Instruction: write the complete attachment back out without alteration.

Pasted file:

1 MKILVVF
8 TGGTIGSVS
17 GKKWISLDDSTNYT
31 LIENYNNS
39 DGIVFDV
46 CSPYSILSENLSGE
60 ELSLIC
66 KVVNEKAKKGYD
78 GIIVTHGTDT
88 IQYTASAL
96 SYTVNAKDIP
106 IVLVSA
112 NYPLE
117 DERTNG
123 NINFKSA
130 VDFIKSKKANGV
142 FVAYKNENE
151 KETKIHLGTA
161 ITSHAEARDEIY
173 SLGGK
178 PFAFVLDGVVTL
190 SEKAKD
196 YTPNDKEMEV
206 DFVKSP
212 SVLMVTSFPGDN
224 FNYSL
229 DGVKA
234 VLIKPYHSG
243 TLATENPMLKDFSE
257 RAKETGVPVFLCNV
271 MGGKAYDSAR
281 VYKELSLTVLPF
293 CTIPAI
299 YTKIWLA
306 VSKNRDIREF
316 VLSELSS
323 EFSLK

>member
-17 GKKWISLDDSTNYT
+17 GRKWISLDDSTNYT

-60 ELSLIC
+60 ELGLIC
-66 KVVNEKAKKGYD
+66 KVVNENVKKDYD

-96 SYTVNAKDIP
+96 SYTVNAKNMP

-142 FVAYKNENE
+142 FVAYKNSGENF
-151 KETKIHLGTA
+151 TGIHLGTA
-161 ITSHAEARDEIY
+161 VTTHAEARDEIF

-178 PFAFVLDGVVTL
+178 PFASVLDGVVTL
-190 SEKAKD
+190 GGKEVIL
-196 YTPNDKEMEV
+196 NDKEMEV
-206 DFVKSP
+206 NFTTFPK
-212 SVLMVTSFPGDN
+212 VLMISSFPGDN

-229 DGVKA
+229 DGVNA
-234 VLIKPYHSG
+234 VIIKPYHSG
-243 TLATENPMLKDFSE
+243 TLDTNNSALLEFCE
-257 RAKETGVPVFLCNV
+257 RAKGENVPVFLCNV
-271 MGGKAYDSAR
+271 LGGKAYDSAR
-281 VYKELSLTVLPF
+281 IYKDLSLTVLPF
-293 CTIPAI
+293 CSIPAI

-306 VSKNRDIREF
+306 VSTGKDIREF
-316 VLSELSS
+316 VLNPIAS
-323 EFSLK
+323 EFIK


1 MKILVVF
8 TGGTIGSVS
17 GKKWISLDDSTNYT
31 LIENYNNS
39 DGIVFDV
46 CSPYSILSENLSGE
60 ELSLIC
66 KVVNEKAKKGYD
78 GIIVTHGTDT
88 IQYTASAL
96 SYTVNAKDIP
106 IVLVSA
112 NYPLE
117 DERTNG
123 NINFKSA
130 VDFIKSKKANGV
142 FVAYKNENE
151 KETKIHLGTA
161 ITSHAEARDEIY
173 SLGGK
178 PFAFVLDGVVTL
190 SEKAKD
196 YTPNDKEMEV
206 DFVKSP
212 SVLMVTSFPGDN
224 FNYSL
229 DGVKA
234 VLIKPYHSG
243 TLATENPMLKDFSE
257 RAKETGVPVFLCNV
271 MGGKAYDSAR
281 VYKELSLTVLPF
293 CTIPAI
299 YTKIWLA
306 VSKNRDIREF
316 VLSELSS
323 EFSLK

>member
-17 GKKWISLDDSTNYT
+17 GRKWISLDDSTNYT

-60 ELSLIC
+60 ELGLIC
-66 KVVNEKAKKGYD
+66 KVVNENVKKDYD

-96 SYTVNAKDIP
+96 SYTVNAKNMP

-142 FVAYKNENE
+142 FVAYKNSGENF
-151 KETKIHLGTA
+151 TGIHLGTA
-161 ITSHAEARDEIY
+161 VTTHAEARDEIF

-178 PFAFVLDGVVTL
+178 PFASVLDGVVTL
-190 SEKAKD
+190 GGKEVIL
-196 YTPNDKEMEV
+196 NDKEMEV
-206 DFVKSP
+206 NFTTFPK
-212 SVLMVTSFPGDN
+212 VLMISSFPGDN

-229 DGVKA
+229 DGVNA
-234 VLIKPYHSG
+234 VIIKPYHSG
-243 TLATENPMLKDFSE
+243 TLDTNNSALLEFCE
-257 RAKETGVPVFLCNV
+257 RAKGENVPVFLCNV
-271 MGGKAYDSAR
+271 LGGKAYDSAR
-281 VYKELSLTVLPF
+281 IYKDLSLTVLPF
-293 CTIPAI
+293 CSIPAI

-306 VSKNRDIREF
+306 VSTGKDIREF
-316 VLSELSS
+316 VLNPIAS
-323 EFSLK
+323 EFIK